Currently led by musical director Eckart Preu, the 60-piece Stamford Symphony appeals to both classical connoisseurs and orchestral novices with its exciting blend of professionalism, intricate musicality, and pure entertainment. Featuring cello virtuoso Jan Vogler, "Romantic Souls" will touch on the emotions of passion and repression with performances of pieces by Schoenberg, Tchaikovsky, and Schubert. Creating music that's described as "rapturously heartfelt" by the Washington Post, Vogler comes to the Stamford Symphony after having performed with the New York Philharmonic and premiered English composer Colin Matthews’ Berceuse for Dresden. Hear the exquisite sounds of Vogler's 1721 Montagnana Ex-Hekking cello, an instrument known for its age and for its foreboding "Lute is Dead" engraving. Check Stamford Center for the Arts' website for available seating.
Jump to: Reviews | Music is Real Music skeptics believe that there is no such thing as music, and the human ear is actually sensing simple vibrations in the air—no more real than radio signals or Santa Claus’s legendary evil twin, Monto.
Experience the exciting rhythms of the ancestral Taiko and the magical sounds of the bamboo flutes. Taikoza uses the powerful rhythms of the Taiko drums to create an electrifying energy that carries audiences in a new dimension of excitement. Taikoza draws from Japan's rich tradition of music and performance.
The American Classical Orchestra safeguards the repertoire of 17th- to 19th-century composers, escorting venerable works into the future upon the notes of original and reproduction period instruments. Under the direction of Maestro Thomas Crawford and his onstage airboat, the ensemble's production of Wind Power breezes across Bach's Brandenburg Concerto No. 4, Vivaldi's Concerto for Two Trumpets, and Telemann's Concerto in D, featuring dynamic and energetic Mexican recorder guru Horacio Franco. A pre-performance lecture at 7 p.m. offers to warm up ears with toasty educational tidbits. Mezzanine and balcony seating grants guests unobstructed views of the action inside the NYSEC Hall, which harbors more than 100 years of history within its storied walls.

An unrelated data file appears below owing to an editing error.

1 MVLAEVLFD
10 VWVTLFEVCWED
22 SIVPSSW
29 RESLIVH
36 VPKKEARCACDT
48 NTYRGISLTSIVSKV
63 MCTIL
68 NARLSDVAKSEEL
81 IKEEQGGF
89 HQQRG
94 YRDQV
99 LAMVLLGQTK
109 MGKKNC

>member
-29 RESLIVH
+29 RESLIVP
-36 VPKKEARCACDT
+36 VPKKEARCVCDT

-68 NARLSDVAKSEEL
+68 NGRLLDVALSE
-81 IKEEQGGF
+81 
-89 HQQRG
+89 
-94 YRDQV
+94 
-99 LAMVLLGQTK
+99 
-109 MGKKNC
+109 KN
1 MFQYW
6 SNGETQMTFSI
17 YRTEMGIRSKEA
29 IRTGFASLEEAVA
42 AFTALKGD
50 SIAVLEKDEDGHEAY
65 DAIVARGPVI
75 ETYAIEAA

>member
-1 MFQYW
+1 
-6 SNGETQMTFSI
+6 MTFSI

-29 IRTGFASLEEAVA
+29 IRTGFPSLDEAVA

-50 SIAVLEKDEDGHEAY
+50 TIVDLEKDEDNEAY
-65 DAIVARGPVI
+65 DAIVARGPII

The largest performing arts center in the world, Lincoln Center presents more than 400 performances of music, opera, and dance every year from the 16-acre Lincoln Center campus on the Upper West Side. With a ticket to the Tully Scope Festival, you’ll get your pick of 13 performances of world-class compositions. Tyondai Braxton’s experimental style presents a brain-bending blend of sweeping symphonics, crashing guitars, and heady compositions that defy categorization. The Western world’s first percussion ensemble, Les Percussions de Strasbourg will disperse themselves on stages throughout the darkened hall, surrounding the audience in their mallet-armed embrace. Every performance features a post-performance lounge where you can sip a complimentary cocktail and debate acceptable spellings of rutabaga. With today's Groupon in tow, you also earn a secret code good for purchasing additional performance tickets at a discounted $20.